But claims father deserves burial at heroes' cemetery
MANILA - The burial of former President Ferdinand Marcos at the Libingan ng mga Bayani (LNMB) does not make him a hero, his daughter asserted Thursday.
In an interview with ANC's Headstart, Ilocos Norte Governor Imee Marcos said the Supreme Court's decision, allowing the interment does not say that he is now to be recognized as a hero.
"It’s not a crusade. It doesn’t make him a hero. At the end of the day, we have to judge that by other means. It’s just complying with what your dad wanted," she said.
"For us, it’s quite simple, there’s no big statement that he’s now become a national hero or anything like that," she said.
Survivors of rights abuses under Martial Law blocked the interment of the Marcos patriarch at the LNMB, a move proposed by President Rodrigo Duterte, but the Supreme Court junked their consolidated petitions on Tuesday.
For the younger Marcos, perhaps because she had been rebellious against her father, she wanted to make true at least his last wish.
The family, she reiterated, does not desire for their patriarch to receive state honors befitting a president.
"We just want a simple soldier’s burial—yung pangkaraniwang paglilibing sa kawal dahil yun ang gusto niya. Sa amin, kaunti lang kasi hinihingi ng tatay ko. He’s a very simple, rather austere man," she said.
Marcos believes her father deserves a burial at the Heroes' Cemetery because he is eligible for such.
"I’ve read it, it’s very clear—he falls under those categories of having been president, having been a soldier, a Medal of Valor guy, and also the Secretary of National Defense, which was a portfolio that you kept to himself," she said.
"Sa akin, gusto ko talaga na sumunod dahil yun ang hiniling niya, pero wala naman kaming ilusyon na magbabago, magugunaw yung mundo, tapos yung pagtingin ng lahat ng tao, hero na, tapos ilalaglag lahat ng kaso," she added.
"Wala yun. Tuloy-tuloy pa rin yung mga kaso, yung mga isyu na nire-raise. Talagang hindi naman matatahimik ‘yan."
Her only wish, she said, is for their side also be told to the younger generation so that they may decide for themselves.
"Para sa amin, yung side ng Marcos, yung side ng mga loyalista, side ng mga nakinabang at natulungan, pwede bang pakinggan niyo rin kami? Bigyan niyo rin kami ng pagkakataon."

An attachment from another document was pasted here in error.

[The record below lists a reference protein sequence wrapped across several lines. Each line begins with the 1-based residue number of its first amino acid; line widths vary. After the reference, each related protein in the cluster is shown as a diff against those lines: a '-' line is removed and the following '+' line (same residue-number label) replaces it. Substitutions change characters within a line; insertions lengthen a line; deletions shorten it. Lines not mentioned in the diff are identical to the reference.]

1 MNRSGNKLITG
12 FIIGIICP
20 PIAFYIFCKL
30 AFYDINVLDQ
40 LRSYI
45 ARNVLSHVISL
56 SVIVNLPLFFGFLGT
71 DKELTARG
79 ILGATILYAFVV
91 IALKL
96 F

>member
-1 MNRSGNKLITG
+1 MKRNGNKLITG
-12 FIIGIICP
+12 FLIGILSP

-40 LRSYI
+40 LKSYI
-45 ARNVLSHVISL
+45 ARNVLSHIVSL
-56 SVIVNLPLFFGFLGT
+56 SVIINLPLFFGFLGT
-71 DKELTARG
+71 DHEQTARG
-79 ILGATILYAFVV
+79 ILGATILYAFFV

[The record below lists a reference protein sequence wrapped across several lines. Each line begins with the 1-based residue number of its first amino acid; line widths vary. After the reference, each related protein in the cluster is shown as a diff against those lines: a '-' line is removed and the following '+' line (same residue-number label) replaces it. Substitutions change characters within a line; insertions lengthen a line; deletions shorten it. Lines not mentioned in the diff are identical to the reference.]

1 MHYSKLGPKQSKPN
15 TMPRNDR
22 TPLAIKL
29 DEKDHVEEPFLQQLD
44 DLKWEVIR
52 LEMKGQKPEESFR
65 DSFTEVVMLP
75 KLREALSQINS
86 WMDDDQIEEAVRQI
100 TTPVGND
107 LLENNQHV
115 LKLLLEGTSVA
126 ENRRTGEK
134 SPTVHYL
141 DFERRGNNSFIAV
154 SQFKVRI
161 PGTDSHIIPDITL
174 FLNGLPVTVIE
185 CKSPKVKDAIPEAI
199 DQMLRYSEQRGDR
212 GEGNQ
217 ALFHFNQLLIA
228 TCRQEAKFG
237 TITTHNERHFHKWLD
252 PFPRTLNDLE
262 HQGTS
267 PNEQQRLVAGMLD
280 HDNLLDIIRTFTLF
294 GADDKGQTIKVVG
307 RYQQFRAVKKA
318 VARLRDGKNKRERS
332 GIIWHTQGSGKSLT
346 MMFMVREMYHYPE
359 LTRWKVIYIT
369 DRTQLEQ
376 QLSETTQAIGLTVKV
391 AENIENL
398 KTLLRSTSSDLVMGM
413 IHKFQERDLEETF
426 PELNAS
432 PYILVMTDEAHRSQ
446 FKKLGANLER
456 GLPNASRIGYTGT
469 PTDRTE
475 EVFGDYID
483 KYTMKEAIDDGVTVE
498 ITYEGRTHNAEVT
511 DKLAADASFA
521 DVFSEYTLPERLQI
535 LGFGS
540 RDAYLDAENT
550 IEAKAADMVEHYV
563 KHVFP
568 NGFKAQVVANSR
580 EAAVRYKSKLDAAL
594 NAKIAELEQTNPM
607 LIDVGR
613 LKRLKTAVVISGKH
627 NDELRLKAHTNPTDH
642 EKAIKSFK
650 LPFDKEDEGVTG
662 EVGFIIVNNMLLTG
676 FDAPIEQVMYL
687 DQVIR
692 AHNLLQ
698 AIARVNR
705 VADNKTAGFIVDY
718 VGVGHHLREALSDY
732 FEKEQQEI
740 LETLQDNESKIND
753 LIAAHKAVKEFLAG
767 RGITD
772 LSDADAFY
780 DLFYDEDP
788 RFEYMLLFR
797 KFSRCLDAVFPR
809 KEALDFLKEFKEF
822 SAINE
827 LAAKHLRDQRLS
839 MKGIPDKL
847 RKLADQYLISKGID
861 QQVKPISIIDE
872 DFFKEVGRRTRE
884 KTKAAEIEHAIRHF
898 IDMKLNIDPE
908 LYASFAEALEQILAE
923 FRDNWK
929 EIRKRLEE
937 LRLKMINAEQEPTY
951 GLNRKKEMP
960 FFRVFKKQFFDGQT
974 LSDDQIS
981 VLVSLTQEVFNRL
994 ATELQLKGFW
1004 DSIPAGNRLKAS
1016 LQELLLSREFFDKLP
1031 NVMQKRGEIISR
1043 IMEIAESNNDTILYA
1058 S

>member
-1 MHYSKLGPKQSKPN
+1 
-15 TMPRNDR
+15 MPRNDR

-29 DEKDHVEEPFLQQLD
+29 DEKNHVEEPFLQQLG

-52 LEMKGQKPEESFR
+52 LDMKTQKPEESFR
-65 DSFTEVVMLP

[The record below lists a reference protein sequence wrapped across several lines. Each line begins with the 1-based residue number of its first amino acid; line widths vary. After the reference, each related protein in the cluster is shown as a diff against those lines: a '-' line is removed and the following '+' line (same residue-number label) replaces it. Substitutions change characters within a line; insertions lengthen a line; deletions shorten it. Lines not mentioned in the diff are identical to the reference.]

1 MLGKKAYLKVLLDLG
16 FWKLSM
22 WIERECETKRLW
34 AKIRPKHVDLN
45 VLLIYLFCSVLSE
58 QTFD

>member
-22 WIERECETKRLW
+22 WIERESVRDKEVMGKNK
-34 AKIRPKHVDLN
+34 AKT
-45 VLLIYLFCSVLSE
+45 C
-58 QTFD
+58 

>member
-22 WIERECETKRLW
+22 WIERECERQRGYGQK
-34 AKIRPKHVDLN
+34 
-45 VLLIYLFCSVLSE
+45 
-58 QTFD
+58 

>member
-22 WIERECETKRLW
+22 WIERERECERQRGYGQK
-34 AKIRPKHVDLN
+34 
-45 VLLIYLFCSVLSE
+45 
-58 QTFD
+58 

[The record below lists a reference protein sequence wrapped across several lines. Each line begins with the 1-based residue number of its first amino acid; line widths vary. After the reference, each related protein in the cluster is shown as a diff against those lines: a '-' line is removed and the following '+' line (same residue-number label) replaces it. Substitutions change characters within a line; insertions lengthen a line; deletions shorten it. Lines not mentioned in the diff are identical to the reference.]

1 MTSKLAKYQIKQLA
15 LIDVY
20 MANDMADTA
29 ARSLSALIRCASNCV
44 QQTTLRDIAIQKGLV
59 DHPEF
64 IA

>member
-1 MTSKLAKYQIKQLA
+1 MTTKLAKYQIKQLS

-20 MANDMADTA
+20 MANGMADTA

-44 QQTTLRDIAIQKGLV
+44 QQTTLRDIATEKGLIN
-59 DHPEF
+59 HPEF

"Naririnig natin, puro masasama. Okay lang yun, narinig na natin yun. Pero for the new generation and the future and for history, can we put it all on record as well, then let them judge. Let them judge. This is an extremely intelligent millennial generation and I think they will make the right call," she said.
DID NOT RENEGE ON RAMOS DEAL
Four years after Ferdinand died while on exile in Hawaii, his remains were flown back to the Philippines in 1993, after the Marcos family penned an agreement with then President Fidel Ramos.
In the agreement, the body would be flown straight from Hawaii to Ilocos Norte, and Marcos would be given honors befitting a Major, his last rank in the Armed Forces of the Philippines.
In an account of former Interior Secretary Rafael Alunan, who negotiated with the Marcoses on behalf of then President Fidel Ramos, Marcos' body will also not be paraded in Metro Manila at that time "because the wounds were still fresh in the minds of people."
The fourth condition is that there will be no burial at the Libingan ng mga Bayani.
Imee said that they "proceeded to comply religiously with every single point" mentioned.
She asserted, however, that this "reinforces" the Supreme Court's argument that the matter of her father's burial is a "political question."
"Ang dahilan na sinabi nila nung time ni FVR at ni Secretary Alunan, at that time was that it was going to be a threat to a national security kapag binaba pa by land at mag-martsa pa from Ilocos, dadaanan pa lahat ng probinsya isa-isa, dadami yung tao, magkakagulo, it will be completely out of control, and that they were fearful that it will cause havoc and mayhem and so on," she said.
"So we complied. We said, okay, iuwi lang natin si Tatang at pagkatapos nun, ay pag andito na yung Apo Lakay, saka na lang pag-isipan," she added.
She also affirmed that they agreed with the stipulation regarding the non-burial at the LNMB, but maintained that it was put in place as the administration's precaution against a security threat.
"At that time, sabi ni FVR, magkaka-gulo, masyado pang sariwa, talagang bubuhaying pa yung mga galit at yung mga alitan. Sabi namin, okay, game," she said, noting that they too were nervous because it had only been a few years.
"Pero ngayon, bigyan natin ng puwang si Presidente Duterte that it will be his determination because it’s a political question that he determine na parang sa kaniya, okay na eh, matagal na eh, ang haba-haba ng panahon—27 years [But now it's let's listen to President Duterte, for him it's okay. It's been too long ago]," she added.
"Now, it’s 27 years. Surely we’ve grown up. Surely we’re mature as a people. Surely our democracy is strengthened and really solid so that we’re able to conduct this sort of rituals that society requires so that we can put to rest our dead without causing all kinds of disruptions," she said.